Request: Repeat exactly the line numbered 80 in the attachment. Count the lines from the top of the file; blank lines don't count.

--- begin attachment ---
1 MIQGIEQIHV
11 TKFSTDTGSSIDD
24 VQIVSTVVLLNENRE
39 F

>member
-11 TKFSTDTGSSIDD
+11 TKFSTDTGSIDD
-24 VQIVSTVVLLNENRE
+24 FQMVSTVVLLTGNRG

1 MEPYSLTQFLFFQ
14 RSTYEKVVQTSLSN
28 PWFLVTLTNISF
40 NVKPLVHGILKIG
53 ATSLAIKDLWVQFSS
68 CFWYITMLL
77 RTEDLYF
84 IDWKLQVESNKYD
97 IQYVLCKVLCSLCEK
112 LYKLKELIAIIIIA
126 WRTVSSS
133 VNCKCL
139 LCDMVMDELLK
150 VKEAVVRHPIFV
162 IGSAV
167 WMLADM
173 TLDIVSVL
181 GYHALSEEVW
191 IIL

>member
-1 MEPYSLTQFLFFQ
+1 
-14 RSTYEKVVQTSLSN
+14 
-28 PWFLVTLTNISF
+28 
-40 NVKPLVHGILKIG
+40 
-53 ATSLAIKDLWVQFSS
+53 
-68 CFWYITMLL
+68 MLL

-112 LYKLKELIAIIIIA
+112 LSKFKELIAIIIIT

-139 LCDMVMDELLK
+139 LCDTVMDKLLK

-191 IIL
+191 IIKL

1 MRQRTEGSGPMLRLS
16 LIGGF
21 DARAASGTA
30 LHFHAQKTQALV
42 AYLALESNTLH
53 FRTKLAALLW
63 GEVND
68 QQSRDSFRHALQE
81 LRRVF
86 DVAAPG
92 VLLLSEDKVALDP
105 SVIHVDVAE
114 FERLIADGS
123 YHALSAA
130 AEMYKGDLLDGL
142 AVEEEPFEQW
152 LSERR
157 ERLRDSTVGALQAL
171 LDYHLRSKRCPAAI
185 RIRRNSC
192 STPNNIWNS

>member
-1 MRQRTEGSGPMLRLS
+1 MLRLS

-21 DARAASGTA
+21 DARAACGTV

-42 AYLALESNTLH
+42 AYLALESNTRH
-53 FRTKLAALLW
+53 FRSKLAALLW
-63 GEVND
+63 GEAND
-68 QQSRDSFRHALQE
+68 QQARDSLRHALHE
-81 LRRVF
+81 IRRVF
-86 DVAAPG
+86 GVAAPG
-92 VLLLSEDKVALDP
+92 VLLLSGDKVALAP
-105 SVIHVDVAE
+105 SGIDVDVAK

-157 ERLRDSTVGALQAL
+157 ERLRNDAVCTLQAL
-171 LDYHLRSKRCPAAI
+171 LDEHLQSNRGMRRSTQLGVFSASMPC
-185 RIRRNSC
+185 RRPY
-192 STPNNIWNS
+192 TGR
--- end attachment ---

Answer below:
-68 QQSRDSFRHALQE